1988 – The celebration of 200 years since the arrival of the First Fleet saw events in all major cities, including street parties, historic re-enactments and competitions.  The National Australia Day Council had been established in 1979 – possibly the day needed its own council because it was the only holiday associated with contentious issues. We celebrated the first permanent European settlement, tainted by the fact that it was a penal colony, while indigenous Australians felt that the day excluded them and their culture so they renamed it Invasion Day and protested.  The council was to steer celebrations towards a day to celebrate everything that is great about being an Australian, rather than a day of remembrance (see 1808 above) (or a day of embarrassment).

1994 – All States and Territories celebrated Australia Day as a unified public holiday on the actual day for the first time.
2008 – 220 years after the First Fleet landing found Australia Day still a little unsettled. Suggestions to change the date to break unpopular associations were common but polls showed the people were not interested in changing the date and the Prime Ministers of the times agreed.
2013 – The 26th fell on the Saturday so for the first time since 1994 the public holiday was the 28th – a little confusing still for while some activities were held on the 26th others were planned for the 28th.  And, the Australian of the year was announced a dinner time on Friday 25th, as if they’d run out of time.
Today Australia Day is a public holiday across the country.  Most people enjoy a day off work – family gatherings – sport – shopping – barbies – the beach.  It’s also the end of the summer school holidays.
The Australian of the Year Awards are presented to Australians who have made an outstanding contribution to their country or community. Citizenship ceremonies are held to welcome immigrants who have been granted Australian citizenship. Formal celebrations on Australia Day include displaying the national flag and singing the anthem, Advance Australia Fair.  (The above info was gleaned from many websites, including Wikipedia)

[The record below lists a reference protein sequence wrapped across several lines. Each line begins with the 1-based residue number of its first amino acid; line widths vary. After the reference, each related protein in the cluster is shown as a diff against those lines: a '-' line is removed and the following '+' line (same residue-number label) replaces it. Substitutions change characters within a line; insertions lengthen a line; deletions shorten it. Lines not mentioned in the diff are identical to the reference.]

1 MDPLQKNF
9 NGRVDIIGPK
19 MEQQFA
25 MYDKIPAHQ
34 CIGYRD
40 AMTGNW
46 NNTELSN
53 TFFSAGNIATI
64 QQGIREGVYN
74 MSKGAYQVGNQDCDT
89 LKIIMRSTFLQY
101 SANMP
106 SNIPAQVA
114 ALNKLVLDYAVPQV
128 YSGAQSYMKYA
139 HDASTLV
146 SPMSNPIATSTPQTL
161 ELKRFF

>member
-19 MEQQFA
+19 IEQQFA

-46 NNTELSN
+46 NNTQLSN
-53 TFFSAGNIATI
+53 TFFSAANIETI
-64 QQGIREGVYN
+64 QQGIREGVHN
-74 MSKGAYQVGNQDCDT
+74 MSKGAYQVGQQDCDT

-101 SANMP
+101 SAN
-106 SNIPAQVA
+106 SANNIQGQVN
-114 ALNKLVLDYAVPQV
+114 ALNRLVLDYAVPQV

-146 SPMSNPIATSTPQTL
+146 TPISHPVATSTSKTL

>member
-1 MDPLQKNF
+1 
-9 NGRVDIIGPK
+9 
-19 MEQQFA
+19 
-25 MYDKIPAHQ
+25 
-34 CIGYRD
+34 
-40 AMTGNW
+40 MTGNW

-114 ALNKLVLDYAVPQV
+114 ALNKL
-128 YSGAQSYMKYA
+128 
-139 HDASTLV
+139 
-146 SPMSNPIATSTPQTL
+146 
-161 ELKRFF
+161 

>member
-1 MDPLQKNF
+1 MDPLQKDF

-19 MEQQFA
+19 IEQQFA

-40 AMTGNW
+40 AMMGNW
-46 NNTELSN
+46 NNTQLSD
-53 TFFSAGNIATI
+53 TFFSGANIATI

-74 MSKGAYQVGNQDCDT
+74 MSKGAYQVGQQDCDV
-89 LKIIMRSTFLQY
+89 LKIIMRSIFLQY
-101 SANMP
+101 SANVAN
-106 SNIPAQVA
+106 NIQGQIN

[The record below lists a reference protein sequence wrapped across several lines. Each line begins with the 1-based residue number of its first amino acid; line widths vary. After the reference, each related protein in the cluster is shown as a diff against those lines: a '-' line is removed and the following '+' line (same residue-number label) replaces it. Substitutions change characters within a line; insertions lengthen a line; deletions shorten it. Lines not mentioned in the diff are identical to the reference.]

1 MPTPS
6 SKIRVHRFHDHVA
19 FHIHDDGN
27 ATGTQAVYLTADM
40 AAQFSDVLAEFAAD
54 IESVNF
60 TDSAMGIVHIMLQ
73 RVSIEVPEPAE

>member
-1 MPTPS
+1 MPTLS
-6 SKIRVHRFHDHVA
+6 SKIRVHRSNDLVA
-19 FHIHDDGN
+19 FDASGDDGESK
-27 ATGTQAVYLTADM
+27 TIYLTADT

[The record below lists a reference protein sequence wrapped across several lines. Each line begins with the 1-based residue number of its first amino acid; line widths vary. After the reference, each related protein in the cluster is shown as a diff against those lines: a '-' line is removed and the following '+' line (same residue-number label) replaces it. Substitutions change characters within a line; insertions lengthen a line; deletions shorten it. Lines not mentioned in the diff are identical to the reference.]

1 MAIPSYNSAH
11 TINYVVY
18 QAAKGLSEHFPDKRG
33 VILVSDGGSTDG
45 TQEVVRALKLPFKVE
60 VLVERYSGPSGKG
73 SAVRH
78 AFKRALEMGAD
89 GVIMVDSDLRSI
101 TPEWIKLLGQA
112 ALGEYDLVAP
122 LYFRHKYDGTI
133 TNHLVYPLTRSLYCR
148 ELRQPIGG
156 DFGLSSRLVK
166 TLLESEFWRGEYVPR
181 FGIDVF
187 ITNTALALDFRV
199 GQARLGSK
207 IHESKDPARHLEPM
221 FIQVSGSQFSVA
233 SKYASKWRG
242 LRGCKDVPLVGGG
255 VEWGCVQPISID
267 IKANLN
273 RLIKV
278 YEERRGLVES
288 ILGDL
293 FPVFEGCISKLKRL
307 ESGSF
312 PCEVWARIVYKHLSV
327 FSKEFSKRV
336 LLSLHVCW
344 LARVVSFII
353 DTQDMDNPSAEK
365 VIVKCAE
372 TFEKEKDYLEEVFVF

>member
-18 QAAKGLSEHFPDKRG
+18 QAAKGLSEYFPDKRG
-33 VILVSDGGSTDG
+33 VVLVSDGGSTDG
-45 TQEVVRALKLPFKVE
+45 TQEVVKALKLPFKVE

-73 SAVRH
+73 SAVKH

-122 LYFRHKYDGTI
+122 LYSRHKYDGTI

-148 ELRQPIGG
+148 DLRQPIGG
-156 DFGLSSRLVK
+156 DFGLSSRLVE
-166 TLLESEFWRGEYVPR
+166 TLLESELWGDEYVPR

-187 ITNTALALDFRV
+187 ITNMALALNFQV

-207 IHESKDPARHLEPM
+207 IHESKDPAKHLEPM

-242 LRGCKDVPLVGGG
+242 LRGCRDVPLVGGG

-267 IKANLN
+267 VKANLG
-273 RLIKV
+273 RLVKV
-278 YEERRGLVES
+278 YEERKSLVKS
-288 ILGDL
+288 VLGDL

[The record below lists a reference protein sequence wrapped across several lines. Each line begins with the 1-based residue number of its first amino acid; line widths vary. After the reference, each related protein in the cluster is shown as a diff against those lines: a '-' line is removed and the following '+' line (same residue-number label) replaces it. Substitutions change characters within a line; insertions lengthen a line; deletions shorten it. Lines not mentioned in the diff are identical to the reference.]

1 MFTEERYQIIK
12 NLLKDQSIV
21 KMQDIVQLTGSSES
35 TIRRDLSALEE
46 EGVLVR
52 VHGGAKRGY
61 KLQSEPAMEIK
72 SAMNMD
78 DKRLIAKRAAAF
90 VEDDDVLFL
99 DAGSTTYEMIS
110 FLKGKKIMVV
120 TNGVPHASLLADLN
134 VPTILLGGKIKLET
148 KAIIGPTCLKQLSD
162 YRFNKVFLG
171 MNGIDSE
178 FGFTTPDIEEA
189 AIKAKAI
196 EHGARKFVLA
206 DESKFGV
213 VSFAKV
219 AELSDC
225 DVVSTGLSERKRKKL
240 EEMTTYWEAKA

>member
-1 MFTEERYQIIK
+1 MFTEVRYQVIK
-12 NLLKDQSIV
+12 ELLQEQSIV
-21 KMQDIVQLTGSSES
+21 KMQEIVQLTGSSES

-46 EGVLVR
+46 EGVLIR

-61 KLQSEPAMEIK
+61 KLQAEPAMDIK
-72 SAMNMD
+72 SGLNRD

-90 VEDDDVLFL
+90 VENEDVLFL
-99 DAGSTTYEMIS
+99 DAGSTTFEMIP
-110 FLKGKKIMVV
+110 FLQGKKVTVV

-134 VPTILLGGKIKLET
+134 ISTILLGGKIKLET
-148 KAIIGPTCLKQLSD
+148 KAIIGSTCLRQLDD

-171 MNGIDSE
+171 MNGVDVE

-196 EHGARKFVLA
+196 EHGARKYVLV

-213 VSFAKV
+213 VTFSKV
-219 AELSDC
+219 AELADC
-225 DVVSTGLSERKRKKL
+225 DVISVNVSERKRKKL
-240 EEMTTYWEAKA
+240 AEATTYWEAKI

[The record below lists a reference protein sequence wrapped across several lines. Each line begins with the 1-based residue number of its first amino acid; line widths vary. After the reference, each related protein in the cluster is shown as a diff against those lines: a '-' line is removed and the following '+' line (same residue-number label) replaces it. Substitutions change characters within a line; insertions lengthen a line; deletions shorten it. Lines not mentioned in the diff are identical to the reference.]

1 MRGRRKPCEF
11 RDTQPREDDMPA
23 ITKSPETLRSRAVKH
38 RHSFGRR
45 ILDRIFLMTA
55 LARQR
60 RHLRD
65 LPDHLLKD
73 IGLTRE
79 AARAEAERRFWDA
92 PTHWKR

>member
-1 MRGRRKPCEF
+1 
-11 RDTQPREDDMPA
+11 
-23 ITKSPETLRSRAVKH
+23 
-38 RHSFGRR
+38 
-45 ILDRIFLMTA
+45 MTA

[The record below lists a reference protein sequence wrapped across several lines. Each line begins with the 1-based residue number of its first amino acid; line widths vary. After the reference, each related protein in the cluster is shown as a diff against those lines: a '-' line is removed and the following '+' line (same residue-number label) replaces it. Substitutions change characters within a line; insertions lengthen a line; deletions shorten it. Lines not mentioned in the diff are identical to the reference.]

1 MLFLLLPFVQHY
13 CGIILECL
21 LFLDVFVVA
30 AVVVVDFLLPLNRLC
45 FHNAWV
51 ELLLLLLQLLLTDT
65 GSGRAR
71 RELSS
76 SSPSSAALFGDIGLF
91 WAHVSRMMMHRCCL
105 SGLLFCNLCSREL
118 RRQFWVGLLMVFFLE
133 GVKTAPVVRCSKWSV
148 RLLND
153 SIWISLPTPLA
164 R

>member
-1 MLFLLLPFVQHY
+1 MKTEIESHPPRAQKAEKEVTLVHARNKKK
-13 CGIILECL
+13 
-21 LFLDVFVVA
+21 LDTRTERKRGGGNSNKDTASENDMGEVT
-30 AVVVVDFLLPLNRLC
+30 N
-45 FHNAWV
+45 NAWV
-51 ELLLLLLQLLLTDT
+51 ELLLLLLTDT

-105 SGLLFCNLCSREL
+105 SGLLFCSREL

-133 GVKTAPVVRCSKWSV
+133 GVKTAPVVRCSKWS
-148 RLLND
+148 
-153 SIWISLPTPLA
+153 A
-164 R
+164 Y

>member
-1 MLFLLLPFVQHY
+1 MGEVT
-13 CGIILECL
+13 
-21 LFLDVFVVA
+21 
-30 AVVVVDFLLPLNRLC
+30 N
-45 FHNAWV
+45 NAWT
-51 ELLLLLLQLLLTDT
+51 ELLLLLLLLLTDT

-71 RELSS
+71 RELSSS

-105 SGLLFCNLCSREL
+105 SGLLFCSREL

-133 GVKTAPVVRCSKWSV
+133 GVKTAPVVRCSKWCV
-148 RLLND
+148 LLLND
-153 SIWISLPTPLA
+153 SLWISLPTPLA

And as we welcome new Aussies into our communities many young Australians are still on the far side of the world in places with strange sounding names like, Kandahar, Dubai and Tarin Kot. God bless them.
Writing this in 2013, our long weekend has been a very windy and soggy three or four days.  Cyclone Oswald went crazy and shot out random weather patterns that included tornados in Bundaberg, up to gale force winds along the Qld coast and very heavy rain.  The storm (weather pattern) moved south, tracking the coastline, leaving behind uprooted trees, overturned and floating cars, flash flooding, wild surf and closed beaches, damaged homes, power outages and frightened wet people.  This was followed by flooding in the river system and areas that were under water two years ago, in the big January floods, were under again.  As the long weekend closed the system moved onto NSW.
And that reminds me of a mental note I made relating to the time line above. After seeing an odd comment on facebook I thought it might be necessary to explain to some people that the setting up of the colony of New South Wales does not refer to the state of that name, it was originally the name of the whole colony, the New colony in the South, which someone thought reminded them of Wales – New South Wales. As the colony developed, population and distance required easier to govern areas so smaller colonies and then states and territories were created and the original colony shrank and became the state of NSW.  That explanation is just off the top of my head but I think you’ll get the idea.
 This is not our national flag, it’s just a tea towel that I like, printed with and interesting graffiti style flag.     My little contribution to Australia Day 2013.

War does not determine who is right - only who is left.

1 comment:

  1. This piece on Australia Day has been posted on another blog, added to this one and moved from one page to another on different dates - just an explanation of why it might pop up in different areas. It was a trial run on a new blog, but I wanted to keep the information when I could find it, after all, it took time to put together.